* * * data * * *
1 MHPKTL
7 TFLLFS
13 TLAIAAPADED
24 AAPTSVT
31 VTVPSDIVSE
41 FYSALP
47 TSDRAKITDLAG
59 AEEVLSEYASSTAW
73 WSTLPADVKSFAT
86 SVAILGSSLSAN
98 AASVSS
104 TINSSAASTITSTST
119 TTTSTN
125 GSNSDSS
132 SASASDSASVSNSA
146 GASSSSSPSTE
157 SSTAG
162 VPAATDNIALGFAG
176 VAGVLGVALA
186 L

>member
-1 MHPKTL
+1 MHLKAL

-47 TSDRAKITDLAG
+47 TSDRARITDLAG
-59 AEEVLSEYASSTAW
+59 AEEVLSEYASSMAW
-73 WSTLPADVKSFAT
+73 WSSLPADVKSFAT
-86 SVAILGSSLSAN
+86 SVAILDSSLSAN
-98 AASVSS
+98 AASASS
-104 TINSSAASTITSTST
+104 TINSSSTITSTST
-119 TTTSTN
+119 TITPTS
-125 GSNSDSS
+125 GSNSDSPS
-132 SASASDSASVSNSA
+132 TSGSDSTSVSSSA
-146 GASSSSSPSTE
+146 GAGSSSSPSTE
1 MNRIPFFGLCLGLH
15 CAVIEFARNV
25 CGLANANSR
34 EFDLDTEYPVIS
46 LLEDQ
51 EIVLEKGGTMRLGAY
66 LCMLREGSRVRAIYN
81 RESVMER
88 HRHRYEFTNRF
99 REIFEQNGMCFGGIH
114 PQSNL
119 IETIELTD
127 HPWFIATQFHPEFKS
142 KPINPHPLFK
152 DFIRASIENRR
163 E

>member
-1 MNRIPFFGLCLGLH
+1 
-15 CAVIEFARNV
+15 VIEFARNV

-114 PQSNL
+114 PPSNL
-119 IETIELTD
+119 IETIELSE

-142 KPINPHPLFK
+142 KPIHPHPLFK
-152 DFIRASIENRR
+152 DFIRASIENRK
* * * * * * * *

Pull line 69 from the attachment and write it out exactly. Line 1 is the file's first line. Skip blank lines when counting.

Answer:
-142 KPINPHPLFK